Kim Halliday

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1. How did you get your initial start in music?

You need to know that I was growing up in the late 60s and early 70s, and so being in a band was an act of rebellion rather than a career choice!  So I learned to play the guitar to impress more girls and to annoy my parents, I think.  Once I’d learned how to play a bit and been to the London Film School, I pitched and bitched and whined and wined and dined and networked and badgered people until they gave me work.

2. What would be your ultimate aim in the industry?
 I’d like as many people as possible to hear music that I write, and I’d like lots of them to like it, but that’s hard to measure!  I think you just need to do the best work you can do, and to hope that the projects that you find (and that find you) will allow you to grow as an artist.  There’s no point in worrying about anything else, because you’ll be “successful” but miserable.  There’s enough evidence of that in the music business, no doubt. 

3. How long have you been writing your own music?

 I can’t remember when I started writing although I think it was probably soon after I started playing the guitar.  That would have been doing other peoples songs that I couldn’t play properly, and it ending up being so bad it was something completely else!  Then it was bands and 4-track recorders and dirty little studios and off I went.  And then there were samplers and software and virtual instruments and suddenly I could learn to arrange properly and it was all exciting!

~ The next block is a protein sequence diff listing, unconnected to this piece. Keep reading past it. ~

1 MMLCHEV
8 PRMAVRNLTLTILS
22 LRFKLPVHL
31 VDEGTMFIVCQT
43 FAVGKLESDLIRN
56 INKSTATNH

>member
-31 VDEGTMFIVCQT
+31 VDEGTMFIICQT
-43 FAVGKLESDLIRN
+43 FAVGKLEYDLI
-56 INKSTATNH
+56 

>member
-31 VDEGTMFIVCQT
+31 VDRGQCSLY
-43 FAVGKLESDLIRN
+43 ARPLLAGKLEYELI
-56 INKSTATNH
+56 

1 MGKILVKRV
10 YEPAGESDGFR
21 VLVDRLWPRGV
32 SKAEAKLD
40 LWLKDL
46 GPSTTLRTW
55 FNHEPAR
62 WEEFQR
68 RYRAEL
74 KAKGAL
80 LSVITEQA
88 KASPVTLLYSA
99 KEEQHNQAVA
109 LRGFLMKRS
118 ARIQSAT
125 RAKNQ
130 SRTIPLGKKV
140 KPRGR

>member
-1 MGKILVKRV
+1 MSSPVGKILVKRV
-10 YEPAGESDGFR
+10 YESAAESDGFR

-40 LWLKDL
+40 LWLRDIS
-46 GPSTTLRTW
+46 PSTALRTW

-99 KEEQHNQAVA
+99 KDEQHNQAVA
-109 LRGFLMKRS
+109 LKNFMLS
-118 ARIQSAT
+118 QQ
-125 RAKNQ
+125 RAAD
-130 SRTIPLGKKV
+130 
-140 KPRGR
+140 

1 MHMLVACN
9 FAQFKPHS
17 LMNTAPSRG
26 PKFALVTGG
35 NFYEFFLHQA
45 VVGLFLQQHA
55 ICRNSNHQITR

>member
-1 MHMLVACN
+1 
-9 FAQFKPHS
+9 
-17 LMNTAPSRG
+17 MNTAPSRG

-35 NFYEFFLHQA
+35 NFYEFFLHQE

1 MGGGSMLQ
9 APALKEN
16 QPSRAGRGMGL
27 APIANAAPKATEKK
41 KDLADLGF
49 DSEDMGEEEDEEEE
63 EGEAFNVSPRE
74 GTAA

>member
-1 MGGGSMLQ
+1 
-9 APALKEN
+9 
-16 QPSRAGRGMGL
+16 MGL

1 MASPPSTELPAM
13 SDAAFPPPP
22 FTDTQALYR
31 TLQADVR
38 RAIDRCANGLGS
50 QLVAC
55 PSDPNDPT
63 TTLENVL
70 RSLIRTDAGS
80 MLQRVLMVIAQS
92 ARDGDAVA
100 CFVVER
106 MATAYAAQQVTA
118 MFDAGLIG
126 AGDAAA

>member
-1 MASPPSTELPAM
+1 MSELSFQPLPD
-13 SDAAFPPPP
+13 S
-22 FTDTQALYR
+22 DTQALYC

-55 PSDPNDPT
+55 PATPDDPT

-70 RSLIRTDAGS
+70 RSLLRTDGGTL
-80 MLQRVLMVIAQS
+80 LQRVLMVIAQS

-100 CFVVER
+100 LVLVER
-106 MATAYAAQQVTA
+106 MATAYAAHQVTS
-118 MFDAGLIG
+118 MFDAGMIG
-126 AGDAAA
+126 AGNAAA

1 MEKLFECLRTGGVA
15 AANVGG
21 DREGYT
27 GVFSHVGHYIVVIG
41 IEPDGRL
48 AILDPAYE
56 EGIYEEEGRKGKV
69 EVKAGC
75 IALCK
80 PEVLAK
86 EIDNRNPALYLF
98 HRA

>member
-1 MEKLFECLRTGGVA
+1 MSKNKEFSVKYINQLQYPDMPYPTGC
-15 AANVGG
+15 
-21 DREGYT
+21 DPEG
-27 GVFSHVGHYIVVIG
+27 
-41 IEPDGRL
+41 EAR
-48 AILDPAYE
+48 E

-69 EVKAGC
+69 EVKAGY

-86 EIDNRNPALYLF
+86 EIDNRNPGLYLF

4. Who are your top three influences and why?

I’ve been influenced by so many gifted musicians that it’s hard to pick only three.  When we began work on Halflight, my current release, I had a long list of albums that I wanted to channel, and that was headed by Aladdin Sane by David Bowie, Heligoland by Massive Attack and Don’t Bend, Ascend! by Godspeed You! Black Emperor.  That was because I wanted to make an album that was comforting and disturbing in equal measure, and those three albums do that to me.  My producer and partner Martin Lister took the songs and dripped them in Vangelis and German Electropop and made it into a very interesting thing that I’m proud of.

5. Is there anything you would like people to know about your current release?

Martin passed away unexpectedly soon after we’d finished, so it’s his last work, which is very sad, but I’d like people to hear how good he made it.

6. Where are you based and what’s your local scene like? Any favourite venues?

I’m based in West London, out near Heathrow Airport.  I’m too old for local scenes!  My favourite venues this year are mostly involved in the Minimalism Unwrapped season, so King’s Place and the Barbican in London.  But for preference, I like very small venues with very large crowds and a very good bands.

7. Who else can you recommend from your local scene for people to have a listen to?

As I said, I don’t really follow a scene.  I’m listening to a lot of stuff from Erased Tapes records, who have a fantastic roster including A Winged Victory For The Sullen, Nils Frahm and Olafur Arnalds, all of whom I love and sort of fit with the music I write.  

8. Give our readers a round up of where they can find you online and hear more of your music. is my website, and although I have stuff on Bandcamp and Soundcloud and Facebook and everywhere, it’s easiest to go to my site first.  Enjoy!



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